Guerrilla theatre

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Guerrilla theatre,[1][2], more generally rendered Guerrilla Theater" in the US is a term coined in 1965 within the San Francisco Mime Troupe to describe its performances, that in spirit of the Che Guevara writings from which the term guerrilla is taken, were committed to "revolutionary sociopolitical change."[2] The group performances, aimed against the Vietnam war and capitalism, sometimes contained nudity Wp→, profanity Wp→ and taboo Wp→ subjects that were shocking to some members of the audiences of the time.[2]

Guerrilla (Spanish for "little war"), as applied to theatrical events, describes the act of spontaneous, surprise performances in unlikely public spaces to an unsuspecting audience.[citation needed] Typically these performances intend to draw attention to a political/social issue through satire, protest, and carnivalesque techniques.[citation needed] Many of these performances were a direct result of the radical social movements of the late 1960s through mid 1970s.[3] Guerrilla Theater, also referred to as guerrilla performance, has been sometimes related to the agitprop theater of the 1930s,[4][5] but it is differentiated from agitprop by the inclusion of Dada performance tactics.[citation needed]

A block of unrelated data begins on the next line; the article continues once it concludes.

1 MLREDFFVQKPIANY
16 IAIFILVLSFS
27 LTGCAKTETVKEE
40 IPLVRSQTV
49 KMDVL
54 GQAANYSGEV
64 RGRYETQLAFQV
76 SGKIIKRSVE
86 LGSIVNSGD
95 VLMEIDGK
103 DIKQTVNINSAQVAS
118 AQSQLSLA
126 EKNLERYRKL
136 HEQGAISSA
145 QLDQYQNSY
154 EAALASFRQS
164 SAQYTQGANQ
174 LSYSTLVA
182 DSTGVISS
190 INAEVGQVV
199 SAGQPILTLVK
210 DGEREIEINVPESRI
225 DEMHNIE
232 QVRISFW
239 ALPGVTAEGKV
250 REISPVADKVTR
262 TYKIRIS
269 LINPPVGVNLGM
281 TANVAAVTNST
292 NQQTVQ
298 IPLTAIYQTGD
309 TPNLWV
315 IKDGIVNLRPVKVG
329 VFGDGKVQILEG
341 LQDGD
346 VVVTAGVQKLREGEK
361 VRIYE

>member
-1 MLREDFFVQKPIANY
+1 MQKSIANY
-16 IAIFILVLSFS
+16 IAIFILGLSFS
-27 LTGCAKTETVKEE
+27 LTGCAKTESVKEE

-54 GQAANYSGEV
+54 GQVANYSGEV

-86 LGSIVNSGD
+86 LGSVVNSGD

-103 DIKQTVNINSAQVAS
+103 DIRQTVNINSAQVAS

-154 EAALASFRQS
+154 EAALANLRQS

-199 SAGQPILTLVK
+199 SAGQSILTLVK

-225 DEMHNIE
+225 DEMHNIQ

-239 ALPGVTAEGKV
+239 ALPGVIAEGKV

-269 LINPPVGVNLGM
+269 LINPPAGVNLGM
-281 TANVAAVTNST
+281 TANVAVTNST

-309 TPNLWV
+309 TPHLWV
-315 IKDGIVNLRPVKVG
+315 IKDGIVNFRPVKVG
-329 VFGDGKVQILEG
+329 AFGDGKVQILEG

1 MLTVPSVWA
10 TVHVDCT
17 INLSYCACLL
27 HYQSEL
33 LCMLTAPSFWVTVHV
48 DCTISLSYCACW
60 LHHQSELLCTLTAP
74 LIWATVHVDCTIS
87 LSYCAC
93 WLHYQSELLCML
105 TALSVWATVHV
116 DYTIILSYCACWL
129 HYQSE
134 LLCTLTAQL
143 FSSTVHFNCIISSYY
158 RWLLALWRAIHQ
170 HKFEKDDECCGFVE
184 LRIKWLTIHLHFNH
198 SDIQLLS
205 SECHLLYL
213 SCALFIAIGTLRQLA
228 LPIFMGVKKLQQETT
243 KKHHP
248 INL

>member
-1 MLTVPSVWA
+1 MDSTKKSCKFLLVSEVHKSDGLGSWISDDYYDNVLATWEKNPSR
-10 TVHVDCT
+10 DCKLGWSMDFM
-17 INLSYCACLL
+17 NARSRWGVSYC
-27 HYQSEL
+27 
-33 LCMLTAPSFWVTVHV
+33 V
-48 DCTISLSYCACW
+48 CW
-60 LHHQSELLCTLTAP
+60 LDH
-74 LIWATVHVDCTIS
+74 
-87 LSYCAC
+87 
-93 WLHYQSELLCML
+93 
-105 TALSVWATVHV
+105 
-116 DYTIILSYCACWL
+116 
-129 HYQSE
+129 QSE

The term Guerrilla Theater was coined by Peter Berg, who in 1965 suggested it to R.G. Davis as the title of his essay on the actions of the San Francisco Mime Troupe, an essay that was first published in 1966.[6][7][8][9] The term "guerrilla" was inspired by a passage in a 1961 Che Guevara essay, which read:[7][2][10]

The guerrilla fighter needs full help from the people.... From the very beginning he has the intention of destroying an unjust order and therefore an intention... to replace the old with something new.

Davis had studied mime and modern dance in the 1950s and had discovered commedia dell'arte. In autumn 1966 around 20 members of the San Francisco Mime Troupe broke off and started their own collective called the Diggers, who took their name from a group of 17th century radicals in England.

Guerrilla theater in practice